One Touch still dominates the blood glucose meter recommendations, with 40.2%, although the gap has narrowed with Accu-Chek gaining 30.8%.
Among ovulation predictor tests, First Response widened its lead to 29.4%. Clearplan Easy also gained to 27.5%. Selfcare Bioself, a new fertility indicator, garnered a surprising 9.8% of pharmacist recommendations after less than a year on the market.
Another new product, Advance Care, took 71.9% of pharmacist recommendations for cholesterol screening tests, a new category in this year's survey.
Pharmacists had the most to say about a test that is not yet on the market, a test to detect the presence of HIV, the virus that can lead to AIDS. A majority, 62.1%, favor OTC availability of such a test vs. 37.9% who do not.
Comments from pharmacists who favor an OTC test: "Early detection could result in better treatment." "It is a must for the 1990s for people to check themselves in a private home setting."
Some pharmacists added the test kit should be sold only in pharmacies. "No exceptions. Patients need counseling," wrote one pharmacist. Another pharmacist offered an additional reason for keeping such a kit behind the pharmacy counter, "otherwise [it would be a] shoplifter's paradise."
Most pharmacists who responded "no" to OTC availability of a HIV test explained they were concerned the test might not be completely accurate, or could be improperly used, and that any false positive or false negative results could have dire consequences. Many felt that professional counseling needs to immediately follow a positive test result. Some also said an OTC test would make it impossible for the U.S. Centers for Disease Control to track the spread of HIV.
Ironically, a few pharmacists cited lack of privacy as a problem, explaining someone could be seen in the supermarket purchasing the test. Despite the importance of pharmacist recommendations to both categories, some pharmacists say product placement makes it hard for them to offer advice . "Most test kits are in the aisles away from us," wrote one pharmacist. Some pharmacists also say their efforts to make recommendations and advise customers are not necessarily appreciated by store and supermarket management.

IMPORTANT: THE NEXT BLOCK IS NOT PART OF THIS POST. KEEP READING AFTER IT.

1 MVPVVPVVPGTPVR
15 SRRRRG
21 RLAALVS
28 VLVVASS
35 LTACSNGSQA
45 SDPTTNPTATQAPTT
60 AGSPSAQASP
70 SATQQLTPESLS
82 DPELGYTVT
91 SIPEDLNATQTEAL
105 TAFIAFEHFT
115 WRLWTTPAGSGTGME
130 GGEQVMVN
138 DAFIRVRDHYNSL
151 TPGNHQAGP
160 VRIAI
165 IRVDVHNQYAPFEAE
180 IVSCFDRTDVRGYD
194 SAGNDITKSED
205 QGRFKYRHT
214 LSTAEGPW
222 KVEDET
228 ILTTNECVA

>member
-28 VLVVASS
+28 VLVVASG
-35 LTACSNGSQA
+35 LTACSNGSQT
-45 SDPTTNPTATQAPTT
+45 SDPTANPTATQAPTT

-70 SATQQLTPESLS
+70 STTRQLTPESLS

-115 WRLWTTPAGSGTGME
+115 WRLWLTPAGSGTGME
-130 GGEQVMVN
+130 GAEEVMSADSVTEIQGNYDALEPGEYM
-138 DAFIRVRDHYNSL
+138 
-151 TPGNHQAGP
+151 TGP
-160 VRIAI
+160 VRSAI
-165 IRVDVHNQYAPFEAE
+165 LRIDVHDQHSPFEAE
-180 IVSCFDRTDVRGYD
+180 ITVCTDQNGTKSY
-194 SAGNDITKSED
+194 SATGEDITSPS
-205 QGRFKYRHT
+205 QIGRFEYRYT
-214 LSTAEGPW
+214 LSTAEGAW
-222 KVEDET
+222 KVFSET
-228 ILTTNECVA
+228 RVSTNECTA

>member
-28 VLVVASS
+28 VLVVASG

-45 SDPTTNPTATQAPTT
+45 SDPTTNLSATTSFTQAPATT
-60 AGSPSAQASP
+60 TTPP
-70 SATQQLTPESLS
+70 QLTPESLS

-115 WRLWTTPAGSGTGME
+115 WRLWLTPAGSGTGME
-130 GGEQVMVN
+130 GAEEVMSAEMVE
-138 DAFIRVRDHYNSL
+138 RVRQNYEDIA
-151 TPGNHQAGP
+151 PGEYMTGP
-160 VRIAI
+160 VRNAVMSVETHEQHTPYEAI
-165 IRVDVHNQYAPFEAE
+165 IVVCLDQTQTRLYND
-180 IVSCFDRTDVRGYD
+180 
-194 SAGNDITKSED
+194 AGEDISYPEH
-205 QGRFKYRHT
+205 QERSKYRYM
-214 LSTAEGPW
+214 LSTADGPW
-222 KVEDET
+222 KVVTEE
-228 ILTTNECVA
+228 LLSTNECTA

"Although we spend considerable time assisting customers with their Rx-to-OTC purchases, management does not always appreciate our contribution to the whole store," penned one survey respondent. The seriousness with which pharmacists make their recommendations was evident in this comment: "The perfect recommendation fits the product to all factors at the time. Product recommendations could vary, based on patient experience, allergies, cost factors and other medications."
Following is a breakdown of the analgesic products that survey respondents said they recommend. Percentages labeled "other" include those pharmacists who say they have not recommended products in this category.
More than three-quarters of supermarkets increased the space allocated to analgesics between 1993 and 1994.
Consumers frequently seek advice from pharmacists about analgesics. The survey found that recommendations account for half of all analgesic sales.
Following is a breakdown of the diagnostic test kits that survey respondents said they recommend. Percentages labeled "other" include those pharmacists who say they have not recommended products in this category.
Should a home test that could detect presence of the virus that can lead to AIDS be available for OTC purchase?
Pharmacists are asked for advice about slow-moving, high-ticket diagnostic kits far less frequently than other OTC items, but these recommendations account for half to two-thirds of sales.